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Sleep Better With 5 Tips By Our In-House Child Psychologist!

Sleep ‘enriches our ability to learn, memorise, and make logical decisions. It re-calibrates our emotions, restocks our immune system, fine-tunes our metabolism, and regulates our appetite.’ I learned about the importance of resting well when my college roommate at Sarah Lawrence took a course with Professor Meghan Jablonksi on the Psychology of Sleep and Health. The course examined sleep through a historical, developmental, neuropsychological, physiological and cultural lens. Therefore, comprehensively giving its students an incentive to spend less late nights at the library and be more regular in following a routine sleep cycle.

Here are our tips on how to make sure that both you and your child are better rested:

  1. Stay away from caffeine post noon – The consumption of caffeine (your daily tea or coffee, fizzy drinks, etc.) can actually delay your body clock. Caffeine blocks adenosine (your body’s natural sleep-inducing agent) and researchers at the Harvard Medical School have reported disruptive qualities (you will wake up multiple times a night) linked closely to the quality of your sleep (interrupted vs. uninterrupted).
  2. Exercise in the day to tire you out at night – As naturally energetic beings, humans require a sufficient level of activity in the day to tire them out at night. Exercise not only releases endorphins which put you in a better mood, it also physically exhausts you so that you can rest better each night!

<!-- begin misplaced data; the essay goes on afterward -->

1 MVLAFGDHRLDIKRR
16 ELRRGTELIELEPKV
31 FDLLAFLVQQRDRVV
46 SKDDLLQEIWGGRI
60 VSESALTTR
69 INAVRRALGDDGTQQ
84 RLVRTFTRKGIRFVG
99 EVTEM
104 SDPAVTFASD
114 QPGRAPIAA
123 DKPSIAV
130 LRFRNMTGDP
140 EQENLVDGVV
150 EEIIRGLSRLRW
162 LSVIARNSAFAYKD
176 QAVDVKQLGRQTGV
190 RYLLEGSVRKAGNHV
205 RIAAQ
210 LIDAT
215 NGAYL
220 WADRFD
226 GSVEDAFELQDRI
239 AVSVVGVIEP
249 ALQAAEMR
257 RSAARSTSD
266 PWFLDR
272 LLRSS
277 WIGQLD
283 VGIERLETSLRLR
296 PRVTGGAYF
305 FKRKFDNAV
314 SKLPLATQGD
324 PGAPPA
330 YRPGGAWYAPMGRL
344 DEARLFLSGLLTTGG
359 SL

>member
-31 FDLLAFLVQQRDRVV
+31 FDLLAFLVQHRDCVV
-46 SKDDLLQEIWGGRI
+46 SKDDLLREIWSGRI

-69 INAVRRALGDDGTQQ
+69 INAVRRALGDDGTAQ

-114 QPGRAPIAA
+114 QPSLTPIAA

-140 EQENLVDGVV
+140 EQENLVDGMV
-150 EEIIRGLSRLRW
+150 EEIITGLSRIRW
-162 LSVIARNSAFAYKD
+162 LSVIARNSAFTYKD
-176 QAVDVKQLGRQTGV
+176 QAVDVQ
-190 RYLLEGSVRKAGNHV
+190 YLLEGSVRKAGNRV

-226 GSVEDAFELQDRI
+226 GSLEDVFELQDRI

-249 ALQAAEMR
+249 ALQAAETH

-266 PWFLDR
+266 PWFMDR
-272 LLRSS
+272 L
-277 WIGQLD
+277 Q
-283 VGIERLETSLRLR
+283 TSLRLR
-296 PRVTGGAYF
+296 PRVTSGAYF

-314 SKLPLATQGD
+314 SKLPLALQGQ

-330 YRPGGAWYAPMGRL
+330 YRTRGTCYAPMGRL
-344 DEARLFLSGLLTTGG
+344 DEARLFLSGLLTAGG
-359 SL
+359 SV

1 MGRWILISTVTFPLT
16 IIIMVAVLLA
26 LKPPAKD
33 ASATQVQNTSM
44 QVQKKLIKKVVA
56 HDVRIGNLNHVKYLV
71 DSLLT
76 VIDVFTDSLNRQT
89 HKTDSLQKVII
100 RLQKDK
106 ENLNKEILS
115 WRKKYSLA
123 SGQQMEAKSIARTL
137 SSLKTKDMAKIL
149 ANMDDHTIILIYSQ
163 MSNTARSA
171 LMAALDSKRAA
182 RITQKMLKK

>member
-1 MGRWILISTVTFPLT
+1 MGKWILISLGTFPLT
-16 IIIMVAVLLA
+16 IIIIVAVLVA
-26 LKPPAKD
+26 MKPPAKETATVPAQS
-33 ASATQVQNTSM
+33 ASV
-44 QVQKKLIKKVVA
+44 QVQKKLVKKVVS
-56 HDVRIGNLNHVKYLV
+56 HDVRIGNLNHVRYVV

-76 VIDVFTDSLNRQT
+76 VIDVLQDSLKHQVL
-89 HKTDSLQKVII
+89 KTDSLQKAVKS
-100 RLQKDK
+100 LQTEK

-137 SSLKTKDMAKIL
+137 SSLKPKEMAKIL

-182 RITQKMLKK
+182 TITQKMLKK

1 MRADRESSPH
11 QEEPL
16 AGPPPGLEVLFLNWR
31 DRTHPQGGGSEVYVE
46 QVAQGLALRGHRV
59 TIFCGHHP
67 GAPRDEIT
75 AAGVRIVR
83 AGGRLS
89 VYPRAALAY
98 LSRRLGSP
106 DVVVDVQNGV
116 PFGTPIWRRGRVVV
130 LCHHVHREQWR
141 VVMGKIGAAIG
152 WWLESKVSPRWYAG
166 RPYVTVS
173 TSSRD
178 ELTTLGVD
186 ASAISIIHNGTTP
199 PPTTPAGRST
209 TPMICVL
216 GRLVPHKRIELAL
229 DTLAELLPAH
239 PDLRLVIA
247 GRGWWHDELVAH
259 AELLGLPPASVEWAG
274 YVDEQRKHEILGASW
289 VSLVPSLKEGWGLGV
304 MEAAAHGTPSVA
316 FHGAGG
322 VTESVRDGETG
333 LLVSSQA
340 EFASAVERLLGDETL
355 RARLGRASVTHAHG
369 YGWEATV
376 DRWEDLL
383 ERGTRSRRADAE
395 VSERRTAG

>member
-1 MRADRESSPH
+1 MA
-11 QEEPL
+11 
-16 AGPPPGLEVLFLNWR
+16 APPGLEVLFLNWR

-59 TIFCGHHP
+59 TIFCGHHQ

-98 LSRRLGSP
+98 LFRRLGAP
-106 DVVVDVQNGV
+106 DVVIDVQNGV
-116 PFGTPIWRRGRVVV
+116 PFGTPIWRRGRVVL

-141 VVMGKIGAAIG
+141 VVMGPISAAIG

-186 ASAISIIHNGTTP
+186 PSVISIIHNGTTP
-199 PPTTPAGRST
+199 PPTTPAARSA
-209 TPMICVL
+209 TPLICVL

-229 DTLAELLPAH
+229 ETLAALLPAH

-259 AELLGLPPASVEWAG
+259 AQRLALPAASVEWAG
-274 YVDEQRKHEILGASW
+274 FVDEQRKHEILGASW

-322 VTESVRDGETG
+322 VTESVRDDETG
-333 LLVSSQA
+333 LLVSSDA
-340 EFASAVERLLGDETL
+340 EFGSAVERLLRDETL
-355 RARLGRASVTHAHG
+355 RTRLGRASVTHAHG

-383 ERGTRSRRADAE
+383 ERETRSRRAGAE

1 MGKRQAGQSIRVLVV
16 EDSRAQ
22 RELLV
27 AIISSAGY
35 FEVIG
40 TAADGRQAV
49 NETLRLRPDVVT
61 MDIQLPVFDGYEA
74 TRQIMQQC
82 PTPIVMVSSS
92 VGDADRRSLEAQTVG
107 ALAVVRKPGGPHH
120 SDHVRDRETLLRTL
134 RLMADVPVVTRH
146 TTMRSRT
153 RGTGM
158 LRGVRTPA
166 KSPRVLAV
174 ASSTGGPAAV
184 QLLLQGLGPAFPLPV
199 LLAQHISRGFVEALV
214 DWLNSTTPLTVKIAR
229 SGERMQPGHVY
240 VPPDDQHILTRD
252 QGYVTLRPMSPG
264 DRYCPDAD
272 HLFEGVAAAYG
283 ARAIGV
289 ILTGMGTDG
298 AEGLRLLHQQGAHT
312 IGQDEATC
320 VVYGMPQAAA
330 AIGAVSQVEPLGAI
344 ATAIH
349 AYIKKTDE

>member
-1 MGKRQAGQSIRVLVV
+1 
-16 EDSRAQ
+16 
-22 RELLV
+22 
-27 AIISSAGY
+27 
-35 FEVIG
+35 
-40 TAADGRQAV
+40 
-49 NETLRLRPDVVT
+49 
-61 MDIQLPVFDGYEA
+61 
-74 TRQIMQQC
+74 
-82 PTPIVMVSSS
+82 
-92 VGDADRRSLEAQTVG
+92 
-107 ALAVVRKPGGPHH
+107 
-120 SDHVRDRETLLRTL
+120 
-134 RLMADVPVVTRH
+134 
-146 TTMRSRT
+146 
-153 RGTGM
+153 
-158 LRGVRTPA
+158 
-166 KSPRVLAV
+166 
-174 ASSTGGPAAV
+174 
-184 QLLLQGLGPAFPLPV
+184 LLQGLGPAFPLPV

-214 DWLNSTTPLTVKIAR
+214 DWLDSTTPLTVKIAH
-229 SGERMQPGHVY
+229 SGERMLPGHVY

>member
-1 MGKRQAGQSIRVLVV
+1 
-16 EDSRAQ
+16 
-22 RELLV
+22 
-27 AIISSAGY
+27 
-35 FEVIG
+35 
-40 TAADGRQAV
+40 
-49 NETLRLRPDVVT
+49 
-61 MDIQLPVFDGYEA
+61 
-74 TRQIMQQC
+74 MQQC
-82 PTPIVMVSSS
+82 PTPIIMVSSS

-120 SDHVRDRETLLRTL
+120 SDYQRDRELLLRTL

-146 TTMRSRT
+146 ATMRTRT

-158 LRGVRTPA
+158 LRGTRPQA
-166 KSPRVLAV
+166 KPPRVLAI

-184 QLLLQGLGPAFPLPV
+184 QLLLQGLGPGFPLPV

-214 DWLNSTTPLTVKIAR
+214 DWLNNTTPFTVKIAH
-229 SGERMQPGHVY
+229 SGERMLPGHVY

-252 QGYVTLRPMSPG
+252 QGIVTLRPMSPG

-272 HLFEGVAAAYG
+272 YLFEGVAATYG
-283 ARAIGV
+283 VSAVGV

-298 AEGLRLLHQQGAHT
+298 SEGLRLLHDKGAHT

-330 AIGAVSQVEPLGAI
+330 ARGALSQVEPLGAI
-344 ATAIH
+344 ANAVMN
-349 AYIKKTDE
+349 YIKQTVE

3. Set a bedtime routine which you follow religiously – Your mind is trained to follow a routine! In fact, this is a part of “sleep hygiene” – a term referring to healthy sleep habits (such as reading or no screens before bedtime) which help you fall and stay asleep. Did you know that CBT (cognitive behavioural therapy) is used for people who have chronic insomnia?
  4. Clock the hours of sleep you get each night – The average human requires between 7 to 9 hours of rest per night. Try to better understand your sleep patterns and the impact they have on your quality of sleep and levels of energy the next day. Do you wake up feeling well-rested or do you feel groggy, slow and sluggish? If you said yes to the latter, that means you require more sleep! Children require adequate sleep to fuel their (naturally high) energy levels.
  5. Create your sleep space – Is the temperature cool? Are your blinds down so as not to let sunlight in? Or do you prefer leaving them up so that you wake up naturally when it’s light out? Monitor the conditions that you need to get your best night’s sleep.

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